Featured image: Freeman Dyson, October 2005. Credit: ioerror/Wikimedia Commons, CC BY-SA 2.0.

A view of Earth's curvature from space

Mad Mike: Foolish Road

On Sunday, an American thrill-seeker named Mike Hughes died after attempting to launch himself to an altitude of 5,000 feet on a homemade steam-powered rocket. A video of the accident is available because a crew of the Science Channel filmed the incident as part of a programme called ‘Homemade Astronauts’. On February 23, Science Channel tweeted condolences to his loved ones, and said Hughes had died trying to fulfil his dream. But in fact he had died for no reason at all.

Hughes believed Earth was flat and had hoped to ‘prove’ it by flying himself to space, which makes Science Channel’s conduct irresponsible if not entirely reckless. I assume here that the Science Channel knows Earth is an oblate spheroid in shape as well as knows how such knowledge was obtained. But it still decided to capitalise on the ignorance of another person, presumably in the names of objectivity and balance, and let them put themselves in danger (with airtime on the Science Channel as an incentive).

For his part, Hughes wasn’t very smart either: aside from thinking Earth is flat, he could never have proven, or disproven, his claim by flying to 5,000 feet. Millions of people routinely fly on airplanes that cruise at 35,000 feet and have access to windows. Even at this altitude, Earth’s curvature is not apparent because the field of view is not wide enough. Hughes likely would have had some success (or failure, depending on your PoV) if he had been able to reach, say, 40,000 feet on a cloud-free day.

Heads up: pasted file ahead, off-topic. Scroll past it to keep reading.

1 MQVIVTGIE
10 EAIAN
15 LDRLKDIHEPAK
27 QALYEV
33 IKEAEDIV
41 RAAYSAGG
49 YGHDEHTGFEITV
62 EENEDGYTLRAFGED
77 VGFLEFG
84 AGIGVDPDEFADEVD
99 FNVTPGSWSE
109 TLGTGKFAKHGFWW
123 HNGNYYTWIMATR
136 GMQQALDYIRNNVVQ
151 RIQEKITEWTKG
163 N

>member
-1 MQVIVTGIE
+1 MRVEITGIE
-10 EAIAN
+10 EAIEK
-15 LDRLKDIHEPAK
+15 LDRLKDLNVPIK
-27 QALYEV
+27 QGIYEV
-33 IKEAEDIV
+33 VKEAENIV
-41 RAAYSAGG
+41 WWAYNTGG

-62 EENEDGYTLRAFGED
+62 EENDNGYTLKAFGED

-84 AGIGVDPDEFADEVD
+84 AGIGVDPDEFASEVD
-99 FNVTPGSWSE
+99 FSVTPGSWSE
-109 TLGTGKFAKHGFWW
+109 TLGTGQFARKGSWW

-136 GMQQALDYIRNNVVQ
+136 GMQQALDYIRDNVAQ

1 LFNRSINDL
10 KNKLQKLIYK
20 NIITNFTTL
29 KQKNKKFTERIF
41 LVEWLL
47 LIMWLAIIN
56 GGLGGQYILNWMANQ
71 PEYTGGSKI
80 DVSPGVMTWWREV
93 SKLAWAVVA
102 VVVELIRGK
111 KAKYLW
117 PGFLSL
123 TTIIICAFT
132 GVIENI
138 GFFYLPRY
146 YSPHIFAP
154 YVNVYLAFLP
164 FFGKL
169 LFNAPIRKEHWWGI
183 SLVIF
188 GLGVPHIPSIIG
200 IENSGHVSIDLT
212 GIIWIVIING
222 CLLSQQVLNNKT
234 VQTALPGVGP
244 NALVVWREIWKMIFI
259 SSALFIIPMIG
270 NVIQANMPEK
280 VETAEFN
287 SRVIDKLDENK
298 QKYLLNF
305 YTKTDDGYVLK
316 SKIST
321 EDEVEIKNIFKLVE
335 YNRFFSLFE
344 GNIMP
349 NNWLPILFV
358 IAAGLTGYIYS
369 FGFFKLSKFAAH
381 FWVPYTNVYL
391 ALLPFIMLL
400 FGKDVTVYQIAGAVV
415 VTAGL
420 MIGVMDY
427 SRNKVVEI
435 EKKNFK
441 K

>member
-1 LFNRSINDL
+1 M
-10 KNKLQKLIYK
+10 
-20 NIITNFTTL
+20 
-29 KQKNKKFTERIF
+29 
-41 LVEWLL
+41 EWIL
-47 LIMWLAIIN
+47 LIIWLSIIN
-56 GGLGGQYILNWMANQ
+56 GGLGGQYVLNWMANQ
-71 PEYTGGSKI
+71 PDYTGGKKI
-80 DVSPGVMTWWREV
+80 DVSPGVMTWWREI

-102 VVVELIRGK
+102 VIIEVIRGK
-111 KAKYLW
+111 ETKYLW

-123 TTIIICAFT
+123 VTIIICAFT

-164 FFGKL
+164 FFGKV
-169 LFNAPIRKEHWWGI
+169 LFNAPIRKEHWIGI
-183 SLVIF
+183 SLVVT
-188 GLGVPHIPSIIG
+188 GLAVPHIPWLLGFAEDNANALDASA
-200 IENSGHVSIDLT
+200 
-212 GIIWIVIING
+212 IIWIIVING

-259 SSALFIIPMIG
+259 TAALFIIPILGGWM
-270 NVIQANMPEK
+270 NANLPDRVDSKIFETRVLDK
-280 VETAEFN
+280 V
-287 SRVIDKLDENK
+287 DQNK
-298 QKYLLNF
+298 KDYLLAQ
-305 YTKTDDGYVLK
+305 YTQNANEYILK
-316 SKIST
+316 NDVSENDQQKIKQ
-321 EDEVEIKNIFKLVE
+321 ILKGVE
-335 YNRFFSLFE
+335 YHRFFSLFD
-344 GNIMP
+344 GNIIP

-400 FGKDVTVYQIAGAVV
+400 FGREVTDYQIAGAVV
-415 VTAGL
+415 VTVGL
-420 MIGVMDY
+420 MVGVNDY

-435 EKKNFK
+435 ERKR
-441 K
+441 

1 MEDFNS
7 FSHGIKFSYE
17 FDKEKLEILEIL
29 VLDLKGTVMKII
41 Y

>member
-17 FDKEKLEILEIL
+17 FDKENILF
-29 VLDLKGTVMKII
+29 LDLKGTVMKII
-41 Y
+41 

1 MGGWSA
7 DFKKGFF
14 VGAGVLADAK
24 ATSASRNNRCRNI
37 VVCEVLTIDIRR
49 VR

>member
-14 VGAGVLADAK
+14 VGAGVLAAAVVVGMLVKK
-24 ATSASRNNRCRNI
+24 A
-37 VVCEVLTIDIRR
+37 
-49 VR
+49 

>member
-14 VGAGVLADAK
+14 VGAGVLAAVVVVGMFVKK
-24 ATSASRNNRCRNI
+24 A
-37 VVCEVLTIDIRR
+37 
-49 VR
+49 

But even then, the Kármán line – the region beyond which is denoted space – lies 328,000 feet up. So by flying to a height of 5,000 feet, Hughes was never going to be an astronaut in any sense of the term nor was he going to learn anything new, except of course finding new reasons to persist with his ignorance. On the other hand, a TV channel called ‘Science’ quite likely knew all this and let Hughes carry on anyway – instead of, say, taking him to a beach and asking him to watch ships rise as if from under the horizon.

Distracting from the peer-review problem

From an article entitled ‘The risks of swiftly spreading coronavirus research‘ published by Reuters:

A Reuters analysis found that at least 153 studies – including epidemiological papers, genetic analyses and clinical reports – examining every aspect of the disease, now called COVID-19 – have been posted or published since the start of the outbreak. These involved 675 researchers from around the globe. …

Richard Horton, editor-in-chief of The Lancet group of science and medical journals, says he’s instituted “surge capacity” staffing to sift through a flood of 30 to 40 submissions of scientific research a day to his group alone.